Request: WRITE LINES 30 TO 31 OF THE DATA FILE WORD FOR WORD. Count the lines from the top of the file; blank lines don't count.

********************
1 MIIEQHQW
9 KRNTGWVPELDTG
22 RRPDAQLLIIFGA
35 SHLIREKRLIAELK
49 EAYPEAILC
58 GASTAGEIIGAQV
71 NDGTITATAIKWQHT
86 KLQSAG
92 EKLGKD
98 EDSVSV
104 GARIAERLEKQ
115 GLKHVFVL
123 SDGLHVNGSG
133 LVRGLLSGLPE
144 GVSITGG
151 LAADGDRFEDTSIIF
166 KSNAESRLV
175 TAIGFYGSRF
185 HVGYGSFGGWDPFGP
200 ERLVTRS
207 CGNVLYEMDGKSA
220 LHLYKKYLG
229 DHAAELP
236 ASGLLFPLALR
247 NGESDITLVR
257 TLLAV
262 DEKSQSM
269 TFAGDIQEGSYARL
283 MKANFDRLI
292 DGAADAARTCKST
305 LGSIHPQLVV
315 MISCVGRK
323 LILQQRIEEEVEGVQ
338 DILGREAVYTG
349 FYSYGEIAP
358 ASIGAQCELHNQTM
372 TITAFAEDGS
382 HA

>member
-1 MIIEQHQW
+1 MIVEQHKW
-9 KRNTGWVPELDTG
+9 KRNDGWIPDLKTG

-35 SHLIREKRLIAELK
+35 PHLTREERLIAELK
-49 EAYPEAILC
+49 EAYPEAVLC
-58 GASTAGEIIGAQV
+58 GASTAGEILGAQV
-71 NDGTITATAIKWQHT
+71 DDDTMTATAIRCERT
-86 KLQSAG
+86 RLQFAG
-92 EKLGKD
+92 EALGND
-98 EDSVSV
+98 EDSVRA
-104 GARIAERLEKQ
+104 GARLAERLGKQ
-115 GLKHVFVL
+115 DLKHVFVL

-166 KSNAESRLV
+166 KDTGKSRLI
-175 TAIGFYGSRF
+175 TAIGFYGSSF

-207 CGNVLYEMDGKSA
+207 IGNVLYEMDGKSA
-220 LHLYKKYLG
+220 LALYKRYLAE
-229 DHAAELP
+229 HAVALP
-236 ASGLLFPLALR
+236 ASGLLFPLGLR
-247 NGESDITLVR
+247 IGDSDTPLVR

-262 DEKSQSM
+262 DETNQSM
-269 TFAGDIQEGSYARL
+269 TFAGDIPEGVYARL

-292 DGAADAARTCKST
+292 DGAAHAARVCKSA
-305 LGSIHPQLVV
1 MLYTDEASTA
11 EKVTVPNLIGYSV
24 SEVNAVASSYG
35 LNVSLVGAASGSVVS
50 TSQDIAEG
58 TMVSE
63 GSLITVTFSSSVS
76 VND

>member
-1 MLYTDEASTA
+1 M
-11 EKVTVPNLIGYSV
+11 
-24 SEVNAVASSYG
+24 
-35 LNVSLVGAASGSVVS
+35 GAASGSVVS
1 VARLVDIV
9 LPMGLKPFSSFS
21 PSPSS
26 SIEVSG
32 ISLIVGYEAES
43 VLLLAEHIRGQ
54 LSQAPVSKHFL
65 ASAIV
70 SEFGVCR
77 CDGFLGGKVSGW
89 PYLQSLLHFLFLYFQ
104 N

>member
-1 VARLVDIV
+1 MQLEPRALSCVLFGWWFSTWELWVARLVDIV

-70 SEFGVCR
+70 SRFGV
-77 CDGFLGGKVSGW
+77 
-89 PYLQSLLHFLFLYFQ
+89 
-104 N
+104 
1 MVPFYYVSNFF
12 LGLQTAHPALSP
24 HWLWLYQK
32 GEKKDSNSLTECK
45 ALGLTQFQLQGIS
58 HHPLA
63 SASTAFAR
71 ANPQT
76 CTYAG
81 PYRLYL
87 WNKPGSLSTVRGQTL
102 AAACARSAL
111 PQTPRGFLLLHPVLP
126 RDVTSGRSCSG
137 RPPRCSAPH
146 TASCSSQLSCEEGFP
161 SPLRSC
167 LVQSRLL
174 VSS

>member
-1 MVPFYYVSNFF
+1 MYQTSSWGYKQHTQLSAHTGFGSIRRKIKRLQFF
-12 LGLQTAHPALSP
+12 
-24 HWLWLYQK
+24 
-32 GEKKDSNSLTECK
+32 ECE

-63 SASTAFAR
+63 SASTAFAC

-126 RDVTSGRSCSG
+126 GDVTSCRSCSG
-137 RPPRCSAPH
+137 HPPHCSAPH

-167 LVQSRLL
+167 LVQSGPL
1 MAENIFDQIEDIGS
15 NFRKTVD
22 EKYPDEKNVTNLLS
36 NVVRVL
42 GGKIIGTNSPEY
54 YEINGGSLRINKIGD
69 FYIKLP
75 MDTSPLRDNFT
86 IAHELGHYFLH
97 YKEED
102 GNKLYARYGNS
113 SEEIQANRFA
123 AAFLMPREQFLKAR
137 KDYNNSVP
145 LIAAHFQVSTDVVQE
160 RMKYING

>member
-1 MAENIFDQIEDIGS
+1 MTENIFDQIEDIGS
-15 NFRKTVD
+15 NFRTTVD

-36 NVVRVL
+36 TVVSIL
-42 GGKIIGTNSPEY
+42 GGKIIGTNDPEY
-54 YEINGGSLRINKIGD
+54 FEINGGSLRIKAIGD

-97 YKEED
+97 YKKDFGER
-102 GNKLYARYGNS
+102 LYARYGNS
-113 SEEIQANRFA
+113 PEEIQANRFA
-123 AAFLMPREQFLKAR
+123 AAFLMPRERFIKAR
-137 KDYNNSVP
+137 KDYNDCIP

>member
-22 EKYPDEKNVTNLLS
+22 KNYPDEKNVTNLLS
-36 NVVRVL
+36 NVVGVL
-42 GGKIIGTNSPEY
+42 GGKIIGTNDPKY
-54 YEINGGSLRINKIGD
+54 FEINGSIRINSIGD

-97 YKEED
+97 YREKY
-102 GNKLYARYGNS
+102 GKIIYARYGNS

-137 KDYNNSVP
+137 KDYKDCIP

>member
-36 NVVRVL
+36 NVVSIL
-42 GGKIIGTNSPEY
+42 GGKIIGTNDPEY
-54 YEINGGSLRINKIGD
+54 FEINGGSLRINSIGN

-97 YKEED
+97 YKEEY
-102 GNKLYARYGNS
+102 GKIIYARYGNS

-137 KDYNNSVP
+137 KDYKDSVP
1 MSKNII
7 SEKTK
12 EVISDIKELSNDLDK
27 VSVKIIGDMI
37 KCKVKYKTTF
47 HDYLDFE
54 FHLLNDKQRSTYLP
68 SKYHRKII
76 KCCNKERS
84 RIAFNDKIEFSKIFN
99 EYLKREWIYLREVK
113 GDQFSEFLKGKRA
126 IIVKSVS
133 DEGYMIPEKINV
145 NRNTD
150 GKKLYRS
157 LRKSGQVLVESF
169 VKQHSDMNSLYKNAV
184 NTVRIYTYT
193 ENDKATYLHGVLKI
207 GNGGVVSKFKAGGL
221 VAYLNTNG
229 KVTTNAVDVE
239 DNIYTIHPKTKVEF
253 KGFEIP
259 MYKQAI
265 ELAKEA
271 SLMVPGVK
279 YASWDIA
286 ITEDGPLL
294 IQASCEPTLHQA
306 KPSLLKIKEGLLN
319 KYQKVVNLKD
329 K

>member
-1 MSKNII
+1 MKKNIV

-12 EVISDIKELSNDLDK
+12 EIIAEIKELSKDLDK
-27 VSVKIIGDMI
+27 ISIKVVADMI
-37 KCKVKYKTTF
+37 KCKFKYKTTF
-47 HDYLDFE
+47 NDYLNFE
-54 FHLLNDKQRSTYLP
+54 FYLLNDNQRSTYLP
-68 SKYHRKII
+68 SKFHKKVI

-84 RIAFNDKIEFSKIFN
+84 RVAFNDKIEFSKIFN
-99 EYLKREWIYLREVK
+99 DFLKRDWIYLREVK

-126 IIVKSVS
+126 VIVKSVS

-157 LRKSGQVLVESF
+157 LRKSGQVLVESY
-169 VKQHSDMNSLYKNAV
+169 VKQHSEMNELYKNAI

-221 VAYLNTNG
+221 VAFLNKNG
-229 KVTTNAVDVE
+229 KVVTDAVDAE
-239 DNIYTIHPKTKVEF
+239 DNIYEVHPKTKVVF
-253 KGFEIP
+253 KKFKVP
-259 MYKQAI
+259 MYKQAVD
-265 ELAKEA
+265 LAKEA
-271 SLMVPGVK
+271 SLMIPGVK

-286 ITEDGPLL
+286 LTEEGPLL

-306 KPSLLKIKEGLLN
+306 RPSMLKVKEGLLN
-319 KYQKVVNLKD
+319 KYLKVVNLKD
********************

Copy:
292 DGAADAARTCKST
305 LGSIHPQLVV